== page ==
Insects and spiders less likely to survive in tropics,
new research shows
Last updated on 10/31/2016 Print this page
Tropical insects and spiders left unprotected by their parents
are far more likely to be killed by predators than bugs in colder
New research by academics at the University of
Hull and the University of Sao Paulo in Brazil shows the mortality
of unguarded broods is significantly higher in warmer and wetter
climates where predators and parasitoids are more active.
Appearing in the journal Biological Reviews,
the research also shows the survival of broods left home alone
increases significantly when parents build extra defences to
protect their young when they are not around, such as silk egg
sacs, sticky coatings or nests.
The results also help to explain why parental
care is more common in tropical species.
James Gilbert, a lecturer in Zoology at the
University of Hull involved in the study, said:
In arthropods, activity is linked to temperature –
predators and parasitoids are more active in the tropics because it
Parental care protects against these natural enemies,
so in theory the benefits of this behaviour should be higher in
When we tested this prediction by comparing the
mortality of guarded and unguarded broods in arthropods, we found
that the mortality of unguarded broods was higher, and parental
care was more beneficial in warmer, less seasonal
The research backs up a hypothesis dating back more
than 40 years that parental care in arthropods evolved in response
to predation in tropical rainforests. While that’s been assumed to
be true for many years, this research now provides
In the insect world, offspring attendance
(remaining with young after hatching) is a common way of protecting
Previous researchers have noted that
experimentally removing arthropod parents of various species
“condemns the offspring to death”, mostly due to attacks from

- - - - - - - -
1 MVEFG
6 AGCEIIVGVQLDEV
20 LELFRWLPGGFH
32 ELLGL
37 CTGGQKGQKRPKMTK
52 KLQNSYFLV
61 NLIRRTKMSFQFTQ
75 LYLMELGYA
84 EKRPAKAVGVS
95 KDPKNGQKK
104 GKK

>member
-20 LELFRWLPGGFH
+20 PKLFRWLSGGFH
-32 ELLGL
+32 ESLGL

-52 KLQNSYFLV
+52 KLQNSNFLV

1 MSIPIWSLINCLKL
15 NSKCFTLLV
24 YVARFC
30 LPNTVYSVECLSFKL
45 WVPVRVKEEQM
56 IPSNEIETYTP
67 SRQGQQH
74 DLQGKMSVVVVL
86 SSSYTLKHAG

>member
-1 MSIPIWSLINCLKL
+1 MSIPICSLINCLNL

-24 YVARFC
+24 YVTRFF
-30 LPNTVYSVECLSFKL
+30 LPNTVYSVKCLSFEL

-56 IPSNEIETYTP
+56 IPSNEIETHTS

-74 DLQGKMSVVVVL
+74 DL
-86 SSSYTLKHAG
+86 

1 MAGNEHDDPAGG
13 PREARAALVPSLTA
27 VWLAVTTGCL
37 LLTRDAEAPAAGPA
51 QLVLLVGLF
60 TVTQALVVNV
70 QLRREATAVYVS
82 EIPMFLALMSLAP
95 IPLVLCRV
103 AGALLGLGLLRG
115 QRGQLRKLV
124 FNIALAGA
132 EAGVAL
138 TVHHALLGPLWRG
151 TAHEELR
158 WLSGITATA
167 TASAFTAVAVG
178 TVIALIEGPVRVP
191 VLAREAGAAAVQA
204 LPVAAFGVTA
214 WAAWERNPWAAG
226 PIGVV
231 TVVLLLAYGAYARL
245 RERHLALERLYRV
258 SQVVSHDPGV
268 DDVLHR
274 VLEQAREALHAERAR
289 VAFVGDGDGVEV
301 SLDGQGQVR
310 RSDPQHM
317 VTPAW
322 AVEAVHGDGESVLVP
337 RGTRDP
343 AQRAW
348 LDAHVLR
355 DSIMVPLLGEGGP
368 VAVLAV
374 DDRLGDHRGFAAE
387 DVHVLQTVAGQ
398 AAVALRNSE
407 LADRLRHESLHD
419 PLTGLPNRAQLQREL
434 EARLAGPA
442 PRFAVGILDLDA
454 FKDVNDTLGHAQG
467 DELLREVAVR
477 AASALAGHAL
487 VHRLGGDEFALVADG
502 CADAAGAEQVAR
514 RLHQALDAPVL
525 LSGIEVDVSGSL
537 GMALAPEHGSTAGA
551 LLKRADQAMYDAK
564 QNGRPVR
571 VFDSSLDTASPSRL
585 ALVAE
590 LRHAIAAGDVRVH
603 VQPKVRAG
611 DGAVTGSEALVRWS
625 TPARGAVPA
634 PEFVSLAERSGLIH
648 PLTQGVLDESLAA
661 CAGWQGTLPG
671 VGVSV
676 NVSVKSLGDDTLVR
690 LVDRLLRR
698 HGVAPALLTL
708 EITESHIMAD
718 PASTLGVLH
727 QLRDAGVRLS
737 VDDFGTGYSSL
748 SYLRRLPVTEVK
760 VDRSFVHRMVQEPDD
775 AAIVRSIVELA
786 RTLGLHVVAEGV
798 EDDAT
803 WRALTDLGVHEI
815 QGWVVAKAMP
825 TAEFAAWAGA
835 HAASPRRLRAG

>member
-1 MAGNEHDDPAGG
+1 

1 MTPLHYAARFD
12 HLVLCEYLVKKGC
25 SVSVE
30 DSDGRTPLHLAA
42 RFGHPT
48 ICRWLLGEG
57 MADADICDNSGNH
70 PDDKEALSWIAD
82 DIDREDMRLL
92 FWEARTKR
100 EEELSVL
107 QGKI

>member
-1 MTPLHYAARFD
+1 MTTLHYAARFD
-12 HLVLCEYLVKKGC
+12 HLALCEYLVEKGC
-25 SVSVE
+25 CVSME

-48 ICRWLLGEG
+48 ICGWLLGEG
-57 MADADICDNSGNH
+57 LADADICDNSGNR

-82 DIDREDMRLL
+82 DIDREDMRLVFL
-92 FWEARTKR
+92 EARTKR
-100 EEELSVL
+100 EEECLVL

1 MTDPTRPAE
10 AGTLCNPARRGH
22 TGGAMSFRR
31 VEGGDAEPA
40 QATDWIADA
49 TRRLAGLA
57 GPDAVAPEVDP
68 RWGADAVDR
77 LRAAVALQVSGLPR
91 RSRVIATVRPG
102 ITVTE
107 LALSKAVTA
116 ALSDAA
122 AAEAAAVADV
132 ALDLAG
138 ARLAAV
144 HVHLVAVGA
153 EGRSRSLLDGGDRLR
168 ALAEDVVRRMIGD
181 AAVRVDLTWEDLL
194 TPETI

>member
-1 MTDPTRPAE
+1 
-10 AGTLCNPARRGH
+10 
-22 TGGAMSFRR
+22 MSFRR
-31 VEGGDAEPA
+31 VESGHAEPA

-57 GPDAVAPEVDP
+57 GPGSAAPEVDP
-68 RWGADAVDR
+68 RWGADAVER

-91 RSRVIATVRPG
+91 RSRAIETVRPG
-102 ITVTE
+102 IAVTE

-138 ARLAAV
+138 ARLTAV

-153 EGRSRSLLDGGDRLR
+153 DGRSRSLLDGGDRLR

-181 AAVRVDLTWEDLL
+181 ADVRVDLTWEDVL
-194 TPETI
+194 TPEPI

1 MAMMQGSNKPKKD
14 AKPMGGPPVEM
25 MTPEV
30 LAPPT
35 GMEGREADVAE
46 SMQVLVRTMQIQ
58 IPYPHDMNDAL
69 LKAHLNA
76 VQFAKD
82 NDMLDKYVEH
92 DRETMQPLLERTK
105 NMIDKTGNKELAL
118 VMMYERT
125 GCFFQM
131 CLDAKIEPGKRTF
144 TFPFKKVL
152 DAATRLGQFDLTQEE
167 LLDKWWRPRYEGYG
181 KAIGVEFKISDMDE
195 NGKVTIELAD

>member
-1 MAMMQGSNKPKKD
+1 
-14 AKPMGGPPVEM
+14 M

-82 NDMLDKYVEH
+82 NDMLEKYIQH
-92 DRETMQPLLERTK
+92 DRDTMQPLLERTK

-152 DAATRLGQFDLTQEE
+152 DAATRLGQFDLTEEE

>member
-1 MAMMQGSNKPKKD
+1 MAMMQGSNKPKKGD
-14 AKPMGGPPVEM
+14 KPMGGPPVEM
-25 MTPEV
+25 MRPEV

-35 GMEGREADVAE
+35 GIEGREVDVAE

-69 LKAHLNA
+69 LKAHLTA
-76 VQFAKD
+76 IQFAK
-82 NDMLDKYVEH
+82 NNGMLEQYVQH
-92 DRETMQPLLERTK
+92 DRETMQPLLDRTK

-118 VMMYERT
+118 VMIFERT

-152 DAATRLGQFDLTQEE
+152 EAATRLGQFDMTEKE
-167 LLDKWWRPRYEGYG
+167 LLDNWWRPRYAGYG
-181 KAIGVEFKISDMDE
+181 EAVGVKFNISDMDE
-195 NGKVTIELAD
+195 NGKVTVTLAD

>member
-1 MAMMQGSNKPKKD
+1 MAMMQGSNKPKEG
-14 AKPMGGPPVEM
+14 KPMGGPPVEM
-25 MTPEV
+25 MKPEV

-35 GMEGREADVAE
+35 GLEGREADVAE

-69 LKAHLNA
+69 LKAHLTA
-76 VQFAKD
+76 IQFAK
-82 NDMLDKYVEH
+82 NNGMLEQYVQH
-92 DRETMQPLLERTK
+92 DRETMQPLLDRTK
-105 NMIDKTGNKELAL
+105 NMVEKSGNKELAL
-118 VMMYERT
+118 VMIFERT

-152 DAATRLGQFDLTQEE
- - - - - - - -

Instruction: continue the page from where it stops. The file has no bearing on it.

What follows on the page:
predator and parasitoids - rogue insect robbers that hijack and
consume eggs and larvae.
In the new research, entitled “Macroecology of
Parental Care in Arthropods”, a team of experts from the University
of Hull and the University of Sao Paulo in Brazil took these past
authors’ data and systematically compared them, looking for a link
between mortality and climate.
The researchers also looked at the impact of
additional defences on mortality rates and found that where
parental care and additional defences were combined, the
differences in mortality between warm and wet and cold and dry
climates largely disappeared.
Despite the threat posed by natural enemies,
many parents occasionally have to leave their offspring temporarily
unguarded, whether it’s to catch prey to eat themselves or get food
for their offspring. Some arthropod species have developed backup
defences to keep home-alone broods safe.
Mr Gilbert said:
The combined message is, tropical arthropod broods with
no other defence than parental care are highly likely to be killed
when left unattended by their parents, whereas in a temperate
climate the eggs are less likely to be trashed.
However, if parents have extra defences, they can
afford to leave their brood to go off and feed, even in tropical
Although you don’t normally think about arthropods as
caring parents, many of them love their children too.
The assassin bug
The assassin bug is very unusual in the insect
world in that it’s the dad who guards the eggs from predators and
parasitoids, while the mum goes off and lays more eggs.
Found in Uganda, assassin bugs are ambush
predators that prey on other insects. The major threat to their
eggs is from parasitoid wasps.
While the stay-at-home dads may sound like
enlightened creatures, their behaviour has an ulterior motive:
females of their species are attracted to males that already have
The assassin bug father doesn’t build any
additional defences to allow it to go off and feed. Instead he
sustains himself by eating some of his own eggs.